Tsuishu is a kind of Japanese traditional lacquer ware. In the making of Tsuishu, the thick layer of solid lacquer is engraved with designs such as flowers, birds, or landscapes. Tsuishu originated in China and was introduced to Japan during the Heian period (794-1192). Tsuishu ware was highly valued as tea utensils and house ornaments.
In the making of Sendai Tsuishu, however, the total production time, which is said to be several months at the maximum, is considerably reduced by producing many pieces of engraved lacquer ware of the same pattern out of one hand-carved prototype. The molded wood-carved intaglio is then coated with vermillion lacquer at least one hundred times. This streamlined production method was established during the Meiji period (1868-1912).
Special care is normally needed to handle Tsuishu lacquer ware, but improvements in heat and water resistance were made in Sendai Tsuish so that each item is suitable for daily use without losing delicacy and beauty of lacquer. This is why Sendai Tsuishu has maintained its reputation as a long-beloved traditional art work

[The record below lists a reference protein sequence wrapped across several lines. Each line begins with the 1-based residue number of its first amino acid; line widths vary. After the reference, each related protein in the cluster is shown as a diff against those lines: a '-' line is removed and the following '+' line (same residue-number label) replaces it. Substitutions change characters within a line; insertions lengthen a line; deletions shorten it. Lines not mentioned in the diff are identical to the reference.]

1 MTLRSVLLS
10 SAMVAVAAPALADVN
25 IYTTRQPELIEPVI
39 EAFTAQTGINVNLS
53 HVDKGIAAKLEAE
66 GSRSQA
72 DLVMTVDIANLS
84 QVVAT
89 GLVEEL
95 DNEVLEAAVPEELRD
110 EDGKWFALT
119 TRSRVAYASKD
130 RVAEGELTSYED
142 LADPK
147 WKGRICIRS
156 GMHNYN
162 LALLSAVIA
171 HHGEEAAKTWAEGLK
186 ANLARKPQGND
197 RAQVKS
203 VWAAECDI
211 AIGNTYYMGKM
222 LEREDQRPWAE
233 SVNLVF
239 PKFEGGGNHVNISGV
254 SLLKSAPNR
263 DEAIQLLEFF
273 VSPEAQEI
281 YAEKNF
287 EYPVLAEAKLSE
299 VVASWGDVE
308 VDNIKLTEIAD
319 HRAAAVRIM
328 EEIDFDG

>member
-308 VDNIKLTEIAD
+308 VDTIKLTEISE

Icho-gaeshi was a hairstyle worn by Japanese women in the Edo period (1603-1868). The root of a pony tail is divided into two parts, each of which forms a sidewise 8 shape. The tips of the tail are wound around the root and fastened with a hairpin. As the fan shaped knot resembles the gingko leaf, it was called Icho-gaeshi (literally meaning “a turned-up gingko leaf”).
It was originally worn by young girls aged 12 to 20. Later as geisha and gidayu musicians began to wear their hair in this style, daughters of townspeople, who favored stylish fashion, began to follow their styles. In the Meiji period (1868-1912), it became popular among middle aged women, widows, geisha and entertainers. As it was easy to do up in this style and one did not have to go to a hairdressers’ shop, Icho-gaeshi was the most popular hairstyle up to the early Showa period (1926-1989).